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Repeal of the Military Commissions Act

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dc.contributor.author Benson, Daniel H.
dc.contributor.author Lewis, Calvin
dc.date.accessioned 2010-10-20T13:57:49Z
dc.date.available 2010-10-20T13:57:49Z
dc.date.issued 2010
dc.identifier.citation 19 S. Cal. Rev. L. & Soc. Just. 265 en_US
dc.identifier.uri http://hdl.handle.net/10601/1112
dc.description.abstract The Military Commissions Act should be repealed. It was an unfortunate and unnecessary anachronism in 2006, when it was enacted as a means of allowing the United States government to try by military commissions persons detained at Guantanamo Bay, Cuba. Although the Military Commissions Act of 2009 improved upon the prior version, those improvements are inadequate to remedy the fundamental flaws of the military commissions system that continue to disfigure our system of justice. The Military Commissions Act of 2009 serves no useful purpose at this time and should be removed, in its entirety, from the United States Code. The existing court-martial system under the Uniform Code of Military Justice (UCMJ) is adequate to try any remaining cases against the detainees at Guantanamo. Using the UCMJ would better ensure justice and would also eliminate the extensive delays that arose from constitutional challenges to the military commission system in federal courts. . . . This Article proceeds as follows: Part II provides useful background on the creation of military commissions by President Bush in 2001. This discussion reveals the disjunction between the perspectives of the judicial and executive branches regarding the importance of due process rights, and frames the comparative analysis of the military commissions system that follows. Part III presents a side-by-side comparison of the court-martial and military commission systems. As this Part demonstrates, though the Military Commissions Act facially resembles many aspects of the UCMJ, the Act omits several critically important protections accorded defendants in courts-martial. Part IV explains the relevant departures of the Military Commissions Act from the UCMJ in the context of the perceived objective of the Bush administration: to create an imbalanced trial system that would ensure the results that the administration desired. Part V concludes the Article by summarizing the key arguments supporting the need to use the UCMJ instead of military commissions to try the Guantanamo Bay detainees. en_US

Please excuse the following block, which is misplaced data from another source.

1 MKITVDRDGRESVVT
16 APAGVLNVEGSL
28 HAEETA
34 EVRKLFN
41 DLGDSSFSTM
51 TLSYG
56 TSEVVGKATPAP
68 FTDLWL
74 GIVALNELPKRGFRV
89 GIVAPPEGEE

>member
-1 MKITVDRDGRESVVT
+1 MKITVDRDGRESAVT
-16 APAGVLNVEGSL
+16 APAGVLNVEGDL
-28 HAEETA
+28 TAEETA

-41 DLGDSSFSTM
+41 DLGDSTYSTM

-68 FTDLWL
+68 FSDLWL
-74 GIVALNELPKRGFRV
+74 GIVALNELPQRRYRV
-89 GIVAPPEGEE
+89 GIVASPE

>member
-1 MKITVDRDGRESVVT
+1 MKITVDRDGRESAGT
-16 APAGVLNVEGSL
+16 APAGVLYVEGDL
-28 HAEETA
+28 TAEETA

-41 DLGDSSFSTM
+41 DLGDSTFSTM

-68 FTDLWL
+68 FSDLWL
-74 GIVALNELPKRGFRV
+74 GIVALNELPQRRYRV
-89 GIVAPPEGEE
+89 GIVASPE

dc.publisher Southern California Review of Law and Social Justice
dc.subject Guantanamo Bay en_US
dc.subject Military commissions system en_US
dc.subject Court-martial en_US
dc.subject Uniform Code of Military Justice en_US
dc.subject Military Commissions Act en_US
dc.title Repeal of the Military Commissions Act en_US
dc.type Article en_US

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